The Financial Action Task Force (FATF) and Egmont Group of Financial Intelligence Units have released a new guide for financial institutions and businesses providing a set of trade-based money laundering (TBML) risk indicators for people responsible for compliance, transaction monitoring, investigative analysis, client onboarding and relationship management.
Also aimed at public sector bodies involved in TBML, Trade-Based Money Laundering: Risk Indicators is designed as a practical tool to help entities identify suspicious activity associated with this type of money laundering.
It categorises risk indicators into four groups: structural; trade activity; trade document and commodity, and account and transactions.
Structural and trade activity risks
Structural risks relate to suspect trade entity structures. Risky structures include those that are unusually complex or illogical, possibly involving shell companies or companies registered in high-risk jurisdictions as well as trade entities in jurisdictions with weak anti-money laundering/counter financing of terrorism compliance or entities registered at unlikely business addresses such as high-density residential buildings or post-box addresses.
Trade activity risks relate to specific transaction risks such as trade activity inconsistent with an entity’s stated line of business, a trade entity engaging in overly-complex trade deals or in transactions and shipping routes or methods inconsistent with standard business practices.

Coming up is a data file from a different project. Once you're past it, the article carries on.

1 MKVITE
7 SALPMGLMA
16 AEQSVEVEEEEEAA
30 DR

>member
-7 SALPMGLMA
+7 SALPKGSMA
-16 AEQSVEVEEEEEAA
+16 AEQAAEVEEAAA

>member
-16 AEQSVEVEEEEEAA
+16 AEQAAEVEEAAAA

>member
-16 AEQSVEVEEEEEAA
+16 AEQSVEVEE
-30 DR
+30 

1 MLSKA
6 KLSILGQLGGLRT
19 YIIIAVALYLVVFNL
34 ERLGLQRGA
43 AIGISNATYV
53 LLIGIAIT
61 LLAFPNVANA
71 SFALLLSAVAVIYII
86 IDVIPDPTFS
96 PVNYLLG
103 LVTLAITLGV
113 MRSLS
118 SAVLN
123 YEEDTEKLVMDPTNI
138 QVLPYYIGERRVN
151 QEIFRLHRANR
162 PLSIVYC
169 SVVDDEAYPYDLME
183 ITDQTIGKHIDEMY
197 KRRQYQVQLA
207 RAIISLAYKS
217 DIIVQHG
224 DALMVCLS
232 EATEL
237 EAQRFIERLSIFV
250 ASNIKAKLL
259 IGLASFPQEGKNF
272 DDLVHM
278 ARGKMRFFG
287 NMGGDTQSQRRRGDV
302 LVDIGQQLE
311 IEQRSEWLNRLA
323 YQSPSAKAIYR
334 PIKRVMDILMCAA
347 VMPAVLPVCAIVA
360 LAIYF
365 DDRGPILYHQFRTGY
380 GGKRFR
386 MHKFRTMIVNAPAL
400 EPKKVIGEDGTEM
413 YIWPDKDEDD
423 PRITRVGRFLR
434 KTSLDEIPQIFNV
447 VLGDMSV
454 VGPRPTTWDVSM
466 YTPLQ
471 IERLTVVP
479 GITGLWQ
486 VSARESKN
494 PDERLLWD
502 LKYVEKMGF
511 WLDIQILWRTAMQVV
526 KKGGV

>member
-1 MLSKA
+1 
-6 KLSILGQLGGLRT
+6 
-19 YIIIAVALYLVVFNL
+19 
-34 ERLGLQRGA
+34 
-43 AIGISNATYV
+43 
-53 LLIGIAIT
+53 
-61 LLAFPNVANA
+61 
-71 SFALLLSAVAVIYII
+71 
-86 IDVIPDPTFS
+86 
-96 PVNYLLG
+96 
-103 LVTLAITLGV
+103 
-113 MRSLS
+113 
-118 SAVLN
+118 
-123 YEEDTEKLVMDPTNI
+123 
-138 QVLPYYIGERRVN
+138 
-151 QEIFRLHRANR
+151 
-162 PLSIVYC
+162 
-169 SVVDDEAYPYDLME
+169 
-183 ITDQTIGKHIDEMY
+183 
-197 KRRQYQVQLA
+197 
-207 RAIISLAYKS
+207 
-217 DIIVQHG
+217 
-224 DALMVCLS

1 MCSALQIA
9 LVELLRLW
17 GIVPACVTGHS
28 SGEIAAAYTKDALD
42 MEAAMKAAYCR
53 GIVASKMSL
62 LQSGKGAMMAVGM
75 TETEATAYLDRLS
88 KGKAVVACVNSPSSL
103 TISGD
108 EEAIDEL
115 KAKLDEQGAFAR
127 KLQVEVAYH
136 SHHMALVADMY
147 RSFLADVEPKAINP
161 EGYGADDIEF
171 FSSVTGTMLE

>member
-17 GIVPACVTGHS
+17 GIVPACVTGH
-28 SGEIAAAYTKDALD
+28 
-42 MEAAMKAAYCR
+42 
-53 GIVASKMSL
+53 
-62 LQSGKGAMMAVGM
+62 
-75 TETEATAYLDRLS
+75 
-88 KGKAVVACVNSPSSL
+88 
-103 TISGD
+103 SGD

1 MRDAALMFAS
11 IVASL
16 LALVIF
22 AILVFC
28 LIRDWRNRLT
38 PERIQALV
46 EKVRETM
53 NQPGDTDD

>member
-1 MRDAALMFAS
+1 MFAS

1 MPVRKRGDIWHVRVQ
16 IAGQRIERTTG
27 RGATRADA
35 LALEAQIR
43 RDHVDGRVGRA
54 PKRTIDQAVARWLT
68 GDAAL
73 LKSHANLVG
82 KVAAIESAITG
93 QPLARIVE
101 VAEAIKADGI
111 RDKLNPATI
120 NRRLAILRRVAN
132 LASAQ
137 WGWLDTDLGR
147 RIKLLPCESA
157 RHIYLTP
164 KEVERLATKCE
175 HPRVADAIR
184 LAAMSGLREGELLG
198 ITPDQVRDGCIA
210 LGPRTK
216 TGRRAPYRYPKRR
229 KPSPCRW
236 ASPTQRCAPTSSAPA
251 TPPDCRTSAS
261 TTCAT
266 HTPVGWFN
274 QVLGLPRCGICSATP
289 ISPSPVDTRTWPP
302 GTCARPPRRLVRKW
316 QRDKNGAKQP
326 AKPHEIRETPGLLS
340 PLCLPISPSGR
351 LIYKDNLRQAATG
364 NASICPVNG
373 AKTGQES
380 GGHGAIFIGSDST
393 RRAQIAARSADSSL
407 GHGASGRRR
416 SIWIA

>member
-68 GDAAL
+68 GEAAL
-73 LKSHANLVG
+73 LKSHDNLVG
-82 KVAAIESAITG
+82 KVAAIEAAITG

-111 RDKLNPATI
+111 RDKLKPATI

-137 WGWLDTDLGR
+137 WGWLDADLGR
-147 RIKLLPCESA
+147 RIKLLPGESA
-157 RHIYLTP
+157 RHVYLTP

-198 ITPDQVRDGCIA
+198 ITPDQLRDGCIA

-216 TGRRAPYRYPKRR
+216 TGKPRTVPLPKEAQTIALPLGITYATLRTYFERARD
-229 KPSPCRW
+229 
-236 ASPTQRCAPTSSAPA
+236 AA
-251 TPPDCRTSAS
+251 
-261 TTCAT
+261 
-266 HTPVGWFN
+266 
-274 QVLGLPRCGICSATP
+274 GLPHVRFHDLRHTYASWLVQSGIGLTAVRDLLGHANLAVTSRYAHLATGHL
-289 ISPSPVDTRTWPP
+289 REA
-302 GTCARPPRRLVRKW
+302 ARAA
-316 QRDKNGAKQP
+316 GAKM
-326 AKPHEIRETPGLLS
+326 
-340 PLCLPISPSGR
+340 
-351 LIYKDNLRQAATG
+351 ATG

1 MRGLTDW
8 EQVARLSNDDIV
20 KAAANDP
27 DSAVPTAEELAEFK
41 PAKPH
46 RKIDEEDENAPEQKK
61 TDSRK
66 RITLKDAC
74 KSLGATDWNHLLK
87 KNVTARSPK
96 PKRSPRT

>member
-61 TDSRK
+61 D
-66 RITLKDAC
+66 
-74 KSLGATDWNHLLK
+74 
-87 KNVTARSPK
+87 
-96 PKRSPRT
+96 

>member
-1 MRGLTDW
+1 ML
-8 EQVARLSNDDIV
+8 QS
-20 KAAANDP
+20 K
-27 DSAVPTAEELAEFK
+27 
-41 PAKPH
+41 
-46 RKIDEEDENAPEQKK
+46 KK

Document and commodity, account and transaction risks
Trade document and commodity risks centre on document inconsistencies across contracts, invoices or other trade documents such as contradictions between the named parties or discrepancies between the quantity, quality, volume, or value of the actual commodities and their descriptions.
Account and transaction risks may include a trade entity making very late changes to payment arrangements for the transaction or an account may display an unexpectedly high number or value of transactions that are inconsistent with the stated business activity of the entity.
The risk indicators are derived from a sampling of the data received by the FATF and the Egmont Group in the course of the TBML project.
Before using the risk indicators, users are encouraged to read the guide’s accompanying notes and FATF/Egmont’s landmark report, Trade-Based Money Laundering: Trends and Developments, which provides a comprehensive overview of current TBML risks and outlines a number of best practices in mitigating these risks (Trade-based Financial Crime, 11 December 2020).
FATF/Egmont’s Trade-Based Money Laundering: Risk Indicators can be found here.
FATF/Egmont’s Trade-Based Money Laundering: Trends and Developments report can be found here.
Categories: Trade Based Financial crimes News